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Manteca needs to avoid turf wars downtown

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POSTED November 12, 2009 3:28 a.m.

You’ll find the future of downtown thriving in the shell of a ghost.

There was a time not too long ago when the El Rey Theatre was the cultural heart of Manteca. The 900-seat grand dame opened in 1937 offering movies and live entertainment. The house that the Peters family built served as a big regional draw attracting customers from Ripon, Lathrop, and Escalon.

You could argue that downtown started slipping about the time modern-day movie houses started popping up and retail started growing on Manteca’s outer fringes. The fire that gutted the El Rey on Aug. 6, 1975 after the screening of “The Towering Inferno” prevented the grand dame from dying a slow death. Instead the end came quickly as did downtown’s status as a cultural center for Manteca.

Ten years ago, a private sector visionary – Joe Kelley – saw potential in the burned out shell that city leaders once wanted to condemn and tear down in 1990 for $500,000. The $2.1 million deal – a combination of investors and bank loans - was short $220,000. There were those downtown as well as on the City Council who howled that it was a waste of redevelopment funds and that a large restaurant and brewery would never work.

Why? Well, it didn’t fit into the 1970s view of the world when Proposition 13 was born and before suburbia started taking off at warp speed.

Kelley Brothers Brewery & Brickyard Oven Restaurant is the future of downtown. It follows in the vision Petula Clark sang about in her ode to downtowns as the place “you can forget all your troubles, forget all your cares.”

Downtown Manteca’s future is as a destination for entertainment, dining, cultural events, and unique shopping. It is a winning formula that is working to revive downtowns all around from Modesto and Stockton to Pleasanton.

Vinnie Bhan also has a full grasp of downtown’s future with his $1 million investment that upgraded and added to a tired old building at Lincoln and Yosemite and transformed it into the inviting complex that houses the Rocky Mountain Chocolate Factory store, the Ironhorse sidewalk deli, and a unique uniform shop.

Both have hours – much like you’ll find at Manteca Bedquarters – to cater to the Manteca lifestyle of 2009. Both also dovetail well into the downtown streetscape that helped upgrade downtown’s slightly rundown image into one that has a somewhat inviting appeal with its late 19th century-style street lights, decorative pavers, benches and the landscaping touches that some like to vilify as what is killing downtown.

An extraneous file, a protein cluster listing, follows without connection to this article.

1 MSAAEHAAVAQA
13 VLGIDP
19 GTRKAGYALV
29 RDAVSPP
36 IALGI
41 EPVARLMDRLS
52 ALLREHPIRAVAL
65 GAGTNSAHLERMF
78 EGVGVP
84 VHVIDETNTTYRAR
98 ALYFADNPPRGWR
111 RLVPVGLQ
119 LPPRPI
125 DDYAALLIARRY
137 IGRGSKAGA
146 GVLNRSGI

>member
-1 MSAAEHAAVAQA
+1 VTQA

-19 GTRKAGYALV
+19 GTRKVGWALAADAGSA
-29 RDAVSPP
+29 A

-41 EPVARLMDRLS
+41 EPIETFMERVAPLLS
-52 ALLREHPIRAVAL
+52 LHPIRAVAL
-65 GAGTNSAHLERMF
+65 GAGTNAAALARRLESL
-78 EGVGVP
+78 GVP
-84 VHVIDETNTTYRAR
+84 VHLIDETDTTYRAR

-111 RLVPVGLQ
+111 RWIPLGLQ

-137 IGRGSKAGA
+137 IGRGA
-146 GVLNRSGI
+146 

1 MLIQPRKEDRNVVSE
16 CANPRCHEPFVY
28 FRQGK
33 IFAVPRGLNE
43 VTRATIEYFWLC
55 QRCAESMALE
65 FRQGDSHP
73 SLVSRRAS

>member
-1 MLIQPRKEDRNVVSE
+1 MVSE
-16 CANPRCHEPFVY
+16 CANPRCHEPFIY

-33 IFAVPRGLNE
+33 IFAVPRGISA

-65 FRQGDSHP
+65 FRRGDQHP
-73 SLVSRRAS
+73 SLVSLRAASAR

Quite the contrary. It’s the lack of vision killing downtown. And every time someone tries to work toward forming a vision feuding starts that makes the Hatfields and McCoys seem like rank amateurs.

Yes, the city has made mistakes. Past pavers were less than perfect and there were other missteps as well. Those casting loose pavers from days gone-by at municipal leaders and city staff aren’t without blame. By continuing harping on one thing – this time around it is the bulbs, in the past it was the pavers – they literally suck the will out of people to move forward.

Manteca can’t afford not to do something with the heart of the city. It is also important to remember downtown belongs to all of Manteca.

What Manteca needs to do is revive the Vision 2020 Task Force but have it focus exclusively on central Manteca all the way up North Main Street to at least Alameda  and on Yosemite west to Walnut and east to Powers. Forget the old parking improvement district and historic downtown as the boundaries. It is too limiting for a town that’s on the verge of being a city of 120,000.

That task force – representing people from throughout the city as well as those in the central district – should address what businesses they do and don’t want to see and have the council exclude those through zoning that are considered a detriment while allowing non-conforming uses to be grandfathered.

They need to come up with a plan that encourages residential conversions to restaurants complete with outdoor dining, incentives for the private sector to buy adjoining properties and replace them with multi-use structures with retail on the ground and residential on the top, as well as relax rules that discourage private sector investment.

A prime example is Bhan’s project. Had the city stuck with its parking rules, the project never would have gotten off the ground. Common sense prevailed and look what it got Manteca.

If the City Council opts to keep a limited definition of downtown’s physical boundaries they will guarantee failure. They must widen what Manteca embraces as the central district – or downtown – to have an area large enough that will encourage private sector investment.

If not, the same old turf wars will continue to hang heavy as an Albatross around the proverbial neck of downtown.

To contact Dennis Wyatt, e-mail

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